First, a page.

One of the largest EV vehicle-to-grid (V2G) trials in the world is already happening right here in Australia allowing EVs to act as batteries on wheels to send electricity back to the grid when it's needed most. In the future, you could drive your EV as you need and then plug it n to the network when not in use to maintain grid stability.

  • FACT: It is possible for homeowners with solar panels to charge their electric vehicle directly from the electricity generated on their own rooftop, which would be completely zero emission transport.

    The simplest way to charge a vehicle using your home’s rooftop solar is to plug the car into your house during the day when the sun is shining.  If the amount of solar electricity being generated is equal to or greater than the amount charging the car, no grid electricity will be needed. But you can also charge your electric car at night using battery storage. For home battery owners, it is possible to charge a home battery system during the day with solar power and then charge an electric car in the evening with this stored energy.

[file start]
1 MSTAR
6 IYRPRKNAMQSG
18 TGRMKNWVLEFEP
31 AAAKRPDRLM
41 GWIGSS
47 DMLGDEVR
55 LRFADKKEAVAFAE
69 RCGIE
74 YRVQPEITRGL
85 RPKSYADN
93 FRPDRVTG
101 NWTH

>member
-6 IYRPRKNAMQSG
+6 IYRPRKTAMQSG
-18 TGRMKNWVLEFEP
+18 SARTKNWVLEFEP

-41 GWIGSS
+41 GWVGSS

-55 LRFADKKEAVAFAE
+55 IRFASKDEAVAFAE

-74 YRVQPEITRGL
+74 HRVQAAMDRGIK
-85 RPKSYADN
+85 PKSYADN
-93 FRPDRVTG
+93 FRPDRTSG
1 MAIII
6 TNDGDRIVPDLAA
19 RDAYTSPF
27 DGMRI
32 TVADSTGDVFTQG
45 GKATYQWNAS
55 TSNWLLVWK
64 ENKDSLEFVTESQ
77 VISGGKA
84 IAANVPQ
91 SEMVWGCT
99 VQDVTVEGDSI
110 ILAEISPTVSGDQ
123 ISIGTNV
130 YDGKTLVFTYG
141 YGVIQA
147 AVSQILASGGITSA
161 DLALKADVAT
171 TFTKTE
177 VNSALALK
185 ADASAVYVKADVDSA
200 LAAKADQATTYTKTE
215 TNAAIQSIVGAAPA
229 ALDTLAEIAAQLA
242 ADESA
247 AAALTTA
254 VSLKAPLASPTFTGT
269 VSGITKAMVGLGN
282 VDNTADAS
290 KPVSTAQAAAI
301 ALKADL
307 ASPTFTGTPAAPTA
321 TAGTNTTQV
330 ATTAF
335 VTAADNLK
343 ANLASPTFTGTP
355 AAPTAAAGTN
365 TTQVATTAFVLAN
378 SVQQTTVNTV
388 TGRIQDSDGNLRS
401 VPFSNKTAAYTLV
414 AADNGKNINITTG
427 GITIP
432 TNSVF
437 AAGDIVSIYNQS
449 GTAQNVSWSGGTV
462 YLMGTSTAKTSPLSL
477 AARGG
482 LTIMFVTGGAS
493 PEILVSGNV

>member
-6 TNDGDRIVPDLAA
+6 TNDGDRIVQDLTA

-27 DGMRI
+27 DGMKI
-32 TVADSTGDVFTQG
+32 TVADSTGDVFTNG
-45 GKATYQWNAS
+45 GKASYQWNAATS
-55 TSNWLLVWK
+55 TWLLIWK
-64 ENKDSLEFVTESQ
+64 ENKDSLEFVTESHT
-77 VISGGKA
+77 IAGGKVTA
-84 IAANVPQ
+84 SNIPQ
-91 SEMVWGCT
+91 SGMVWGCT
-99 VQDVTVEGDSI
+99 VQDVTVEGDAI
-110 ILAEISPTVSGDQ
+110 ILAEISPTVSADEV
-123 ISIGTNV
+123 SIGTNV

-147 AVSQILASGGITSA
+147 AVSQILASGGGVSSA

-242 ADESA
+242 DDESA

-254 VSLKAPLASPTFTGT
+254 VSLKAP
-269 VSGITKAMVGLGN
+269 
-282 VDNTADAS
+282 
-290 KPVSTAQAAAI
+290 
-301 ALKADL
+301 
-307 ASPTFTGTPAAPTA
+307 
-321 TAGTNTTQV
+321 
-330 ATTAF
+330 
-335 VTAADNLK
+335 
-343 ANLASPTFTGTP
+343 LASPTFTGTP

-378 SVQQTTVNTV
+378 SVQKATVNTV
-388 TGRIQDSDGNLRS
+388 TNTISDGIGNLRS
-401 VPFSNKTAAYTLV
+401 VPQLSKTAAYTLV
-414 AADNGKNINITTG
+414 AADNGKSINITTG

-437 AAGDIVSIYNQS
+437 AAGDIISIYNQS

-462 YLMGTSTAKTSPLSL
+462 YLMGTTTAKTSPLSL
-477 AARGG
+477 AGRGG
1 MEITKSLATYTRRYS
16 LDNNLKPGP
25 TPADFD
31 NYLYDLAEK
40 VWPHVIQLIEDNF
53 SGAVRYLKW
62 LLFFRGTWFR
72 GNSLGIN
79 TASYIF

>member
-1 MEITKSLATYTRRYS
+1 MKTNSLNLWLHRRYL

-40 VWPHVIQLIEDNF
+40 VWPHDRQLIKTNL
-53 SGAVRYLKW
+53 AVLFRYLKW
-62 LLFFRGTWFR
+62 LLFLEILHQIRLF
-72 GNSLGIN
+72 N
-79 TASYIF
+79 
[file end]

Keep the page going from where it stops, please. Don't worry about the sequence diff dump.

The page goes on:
• FACT: We need to ramp up the public pressure to ensure cleaner cars are affordable and accessible for everyone. Good electric vehicle policies are a win for everyone. EVs can run on clean energy, are cheaper to ‘refuel’ and maintain, and can play a big role in cutting rising transport emissions and local air pollution meaning they benefit everyone regardless of whether you drive an EV or not. 

    People in regional and rural areas have led the way on rooftop solar and now—as people who regularly clock up higher kilometres—can benefit most from going electric. Now is the time to accelerate EV uptake with a smart package of federal and state government reforms, like upfront incentives, high sales targets, and filling the gaps in charging infrastructure, especially in regional areas.

  • FACT: It’s not accurate to say that EVs owners are not paying their fair share. In fact, a report commissioned by the Electric Vehicle Council showed that over their lifetime EVs are currently paying more tax than comparable internal combustion engine vehicles.